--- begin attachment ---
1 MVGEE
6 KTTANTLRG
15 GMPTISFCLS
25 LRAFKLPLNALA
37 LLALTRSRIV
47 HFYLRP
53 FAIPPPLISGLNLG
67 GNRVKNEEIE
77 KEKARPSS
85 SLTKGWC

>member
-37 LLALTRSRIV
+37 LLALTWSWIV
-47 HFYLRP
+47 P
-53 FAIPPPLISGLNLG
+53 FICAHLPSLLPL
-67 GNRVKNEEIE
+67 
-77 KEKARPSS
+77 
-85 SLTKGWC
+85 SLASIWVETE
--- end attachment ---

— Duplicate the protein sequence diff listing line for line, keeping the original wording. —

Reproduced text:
1 MVGEE
6 KTTANTLRG
15 GMPTISFCLS
25 LRAFKLPLNALA
37 LLALTRSRIV
47 HFYLRP
53 FAIPPPLISGLNLG
67 GNRVKNEEIE
77 KEKARPSS
85 SLTKGWC

>member
-37 LLALTRSRIV
+37 LLALTWSWIV
-47 HFYLRP
+47 P
-53 FAIPPPLISGLNLG
+53 FICAHLPSLLPL
-67 GNRVKNEEIE
+67 
-77 KEKARPSS
+77 
-85 SLTKGWC
+85 SLASIWVETE